It’s that time of year when investors are starting to get bombarded by all sorts of predictions about what “the market” is going to do next year. On the one hand, several prognosticators are convinced that sustained inflationary pressures, a hawkish Fed, and a (very) inverted yield curve (among a litany of other Amegeddon level headwinds) means that the bear market is far from over. On the other hand, several analysts have noted that the S&P 500 has a perfect track record for gains following a negative midterm election year.

It makes for good content in what is typically a slow time for the news cycle, which is fine. The problem is that there’s a tendency for some investors to think that any of those predictions are actionable. Unfortunately, the reality is that it’s notoriously difficult to predict what the market is going to do over any given time period. Literally no one has ever been able to do it on a consistent basis (how’s that for a perfect track record!).

Because there is always an endless number of predictions, there is always someone that gets it right. There will be some good logic behind the predictions, but it is largely luck. All of the folks that were celebrated for making huge predictive calls in the past have never been able to do it again. None of the people that were celebrated for calling the crash in 1987 ever made another great prediction.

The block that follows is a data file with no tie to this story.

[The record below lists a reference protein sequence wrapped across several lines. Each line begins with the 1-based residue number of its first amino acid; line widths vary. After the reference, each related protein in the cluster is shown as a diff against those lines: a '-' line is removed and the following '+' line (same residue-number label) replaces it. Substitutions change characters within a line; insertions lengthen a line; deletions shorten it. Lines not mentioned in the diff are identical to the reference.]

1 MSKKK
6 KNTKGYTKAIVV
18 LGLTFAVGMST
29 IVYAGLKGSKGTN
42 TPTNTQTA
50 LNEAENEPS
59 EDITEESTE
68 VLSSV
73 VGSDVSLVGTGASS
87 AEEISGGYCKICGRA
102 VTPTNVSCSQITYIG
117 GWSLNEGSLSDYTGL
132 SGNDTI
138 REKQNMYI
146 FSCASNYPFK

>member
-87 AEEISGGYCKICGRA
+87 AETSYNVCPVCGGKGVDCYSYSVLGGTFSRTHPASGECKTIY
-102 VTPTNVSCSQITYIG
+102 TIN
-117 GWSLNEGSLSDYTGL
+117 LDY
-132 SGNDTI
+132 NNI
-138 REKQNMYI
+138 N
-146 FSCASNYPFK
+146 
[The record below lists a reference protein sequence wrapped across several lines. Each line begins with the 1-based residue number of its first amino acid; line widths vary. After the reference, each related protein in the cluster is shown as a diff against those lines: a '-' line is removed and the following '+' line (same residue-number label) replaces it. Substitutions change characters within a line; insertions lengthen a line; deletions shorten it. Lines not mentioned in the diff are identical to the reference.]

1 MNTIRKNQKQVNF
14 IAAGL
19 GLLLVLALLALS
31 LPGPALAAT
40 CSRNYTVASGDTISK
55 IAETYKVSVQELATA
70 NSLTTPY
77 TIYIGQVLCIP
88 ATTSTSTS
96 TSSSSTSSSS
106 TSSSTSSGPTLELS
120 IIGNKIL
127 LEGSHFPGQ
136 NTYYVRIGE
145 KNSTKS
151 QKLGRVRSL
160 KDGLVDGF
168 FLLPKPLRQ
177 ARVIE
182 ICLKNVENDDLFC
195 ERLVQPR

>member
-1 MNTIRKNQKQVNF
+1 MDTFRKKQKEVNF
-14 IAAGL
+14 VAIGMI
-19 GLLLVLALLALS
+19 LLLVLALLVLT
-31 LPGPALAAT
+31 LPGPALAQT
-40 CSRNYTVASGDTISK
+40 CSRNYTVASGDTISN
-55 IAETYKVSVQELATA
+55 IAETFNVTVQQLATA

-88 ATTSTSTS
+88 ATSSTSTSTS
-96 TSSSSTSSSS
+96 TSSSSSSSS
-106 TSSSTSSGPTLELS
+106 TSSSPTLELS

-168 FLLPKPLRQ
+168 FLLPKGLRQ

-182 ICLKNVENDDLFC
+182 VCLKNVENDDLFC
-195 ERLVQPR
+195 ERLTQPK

There are many market players that have navigated the market extremely well, but it’s not because they could foresee the future. Rather, their success is simply due to the fact that they’ve been able to effectively react as conditions and pricing action change.

The action as the COVID-19 pandemic hit is a perfect example. No one could have predicted it, but the market players that navigated that crisis definitely didn’t “see it coming”. Rather, the folks that handled it best were those that reacted the fastest to changing conditions by shifting quickly to defense as stocks began to break down and then moving back to an aggressive, risk-on posture as the Fed and Congress began pumping money into the system.

Still, many investors think that finding real success means figuring out what’s going to happen next. They are wrong. The job of the active investor is to navigate what’s happening right now. When you take care of the present, the future will take care of itself. But feeling the need to pay attention to (and act on) predictions can be all that’s needed for an investor to ignore the pricing action and succumb to inertia. Dealing with what’s happening right in front of your face will save you a lot of time and money.

So, as we enter predictions season, remember that the cardinal sin of the market is thinking that you know better than what the pricing action is telling you. Stop pretending to have some sort of understanding about what’s going to happen and react to what’s happening now. Stick with your process. Stay disciplined and follow your rules. Eschew predictions. Do those things and the money will follow.